2020 Recap: My Top Reads

I really enjoy the start of the year, a time for reflecting and planning and all the lists! I don’t often share my top reads of the year but I read a number of stellar books in 2020 and if it calls for a list, I’m already interested.

I have a couple more recap posts in the works but let’s start with books! Here are my top 10 reads of 2020 in a very rough order besides the top 3, and some stats on my 2020 reading!

Top Reads

I’ve talked about quite a few of these books a number of times already so today’s post will be a snappy 3-word review/pitch!

1. Each of Us a Desert by Mark Oshiro

Immersive, slow-moving, that ending! (so I’ve already proven I’m gonna be super loose with that “3-word” limit)

2. Jonny Appleseed by Joshua Whitehead

Personal, family, visceral.

3. Early Departures by Justin A. Reynolds

Grief, friendship, love.

4. Trace by Jeff Ho

Music, immigration, family.

5. Texts from Jane Eyre by Daniel Lavery

Laughs, classics, modern.

6. A Wish in the Dark by Christina Soontornvat

Impactful, smooth, magical.

7. The Invisible Life of Addie LaRue by V.E. Schwab

Historical, gut-wrenching, optimistic.

8. Fortune of Wolves by Ryan Griffith

Tense, creepy, eerily realistic.

9. Girl, Serpent, Thorn by Melissa Bashardoust

Slow-build, romance, power.

10. Just for Show by Jae

Fake dating, cute, heartfelt.

Short reviews are hard! But you can click the links above to see my full reviews if you’re intrigued (one still in the works). Many of these were ARCs from publishers so thank you very much to those publishers for hooking me up with some wonderful reads! I will definitely be getting finished copies of some of these for my shelves.


Honourable Mentions

And some honourable mentions cuz it’s hard to narrow down all these great reads!

1. Tweet Cute by Emma Lord

2. Charming as a Verb by Ben Philippe

3. Red, White & Royal Blue by Casey McQuiston

4. The Ghost Collector by Allison Mills


Reading Stats

Below are some stats I gathered from my 2020 reads, as well as some prepared by StoryGraph. I’ve recently started using StoryGraph and their stats are super in-depth and a great way to visualize the type of books you enjoy. You can find me on there @spinesinaline!

Line graph titled "Number of books and pages", showing a total of 62 books and 13,694 pages read. Graph shows books per month ranging from 3-10 and pages from 600-1800 over the course of a year.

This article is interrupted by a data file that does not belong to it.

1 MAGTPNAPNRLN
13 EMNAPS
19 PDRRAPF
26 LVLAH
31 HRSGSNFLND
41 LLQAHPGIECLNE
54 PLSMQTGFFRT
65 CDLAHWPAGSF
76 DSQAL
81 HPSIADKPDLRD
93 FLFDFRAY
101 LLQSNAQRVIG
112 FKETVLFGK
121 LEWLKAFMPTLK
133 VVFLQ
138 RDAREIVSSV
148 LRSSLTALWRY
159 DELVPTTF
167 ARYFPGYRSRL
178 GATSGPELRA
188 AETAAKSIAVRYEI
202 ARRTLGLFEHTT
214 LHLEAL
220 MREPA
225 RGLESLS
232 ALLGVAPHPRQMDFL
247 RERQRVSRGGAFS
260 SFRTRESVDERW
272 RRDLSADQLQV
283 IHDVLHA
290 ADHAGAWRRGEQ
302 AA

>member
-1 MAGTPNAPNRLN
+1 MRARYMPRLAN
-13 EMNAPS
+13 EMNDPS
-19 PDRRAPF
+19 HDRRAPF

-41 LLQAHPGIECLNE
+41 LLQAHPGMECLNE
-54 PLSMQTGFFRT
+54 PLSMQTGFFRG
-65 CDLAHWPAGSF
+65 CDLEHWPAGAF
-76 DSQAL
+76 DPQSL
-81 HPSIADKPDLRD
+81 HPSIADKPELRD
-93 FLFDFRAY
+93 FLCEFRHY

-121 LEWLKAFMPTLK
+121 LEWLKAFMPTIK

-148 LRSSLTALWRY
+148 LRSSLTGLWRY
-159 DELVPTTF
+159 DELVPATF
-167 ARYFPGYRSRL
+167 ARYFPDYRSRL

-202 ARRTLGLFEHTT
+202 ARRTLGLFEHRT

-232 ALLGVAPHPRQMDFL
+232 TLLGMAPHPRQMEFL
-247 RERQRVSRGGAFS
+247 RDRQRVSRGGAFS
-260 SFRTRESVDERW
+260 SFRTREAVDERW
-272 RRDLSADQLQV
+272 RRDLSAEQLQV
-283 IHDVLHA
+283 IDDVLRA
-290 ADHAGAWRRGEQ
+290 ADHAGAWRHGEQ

I actually read more books in 2020 than I have in the last 3 years, which is very surprising since I’d felt really out of it this year. But glad I found some really stellar books!

Diversifying my reads:

  • BIPOC authors: 39% (13% Indigenous authors, 10% Black authors, 6% Latinx)
  • Own voices (based on applicable books): 90%
  • LGBTQ2IA+ content: 27%

Age range:

  • Children’s books: 6%
  • Middle grade: 16%
  • Young adult: 21%

Format:

  • Physical: 54%
  • Digital: 41%
  • Audiobook: 5%

Source:

  • ARCs: 37%
  • Library loans: 26%
Pie graph titled "Moods". Moods with highest proportion includes reflective, emotional, lighthearted, and adventurous respectively.

I especially love the stats from StoryGraph on moods, as this isn’t something I’ve found elsewhere and I think can provide the most accurate view of people’s reading habits. Genres are really subjective so it’s hard to say you’re a fantasy reader, for example, when you may only like particular kinds of fantasies or those that merge with other genres (raises hand). Saying I like reflective and emotional books though? That’s spot on!

I can clearly see some areas I’d like to work on, especially reading more books by BIPOC authors and more translations, so this’ll be helpful in creating some 2021 reading goals. I’ll be back with my 2020 challenge updates soon so I can see how I did on those as well. I’m most surprised by the format stats as I was sure I’d read mostly ebooks this year, but using the library in February and when it reopened in December helped more than I realized, as well as my Quarantine TBR of reading books I own.


Do you collect stats on your reading?
What were you most surprised by from your 2020 reads?

Cover images from Goodreads, graphs created by StoryGraph.

10 thoughts on “2020 Recap: My Top Reads

  1. I like the three word idea, you made some of them sound really intriguing! The stats are cool. How does that mood thing work though? Do other people classify it, or do you pick how you classify the mood of a book? Cuz I often have very different feelings about the mood of a book than other people. I’ll be like, “What a light, sweet book!” and then I’ll see reviews like, “This was so dark,” lol. But reflective and emotional, that does sound good!

    Liked by 1 person

    • They have a list of keywords to select from when reviewing, like lighthearted or challenging, so it’s based on the average result, but I agree, people’s opinions can be wildly different! When I looked at their stats on the genres I read, I disagreed with a lot of them (even just some MG titles being classified as YA) so it’s totally subjective.

      Like

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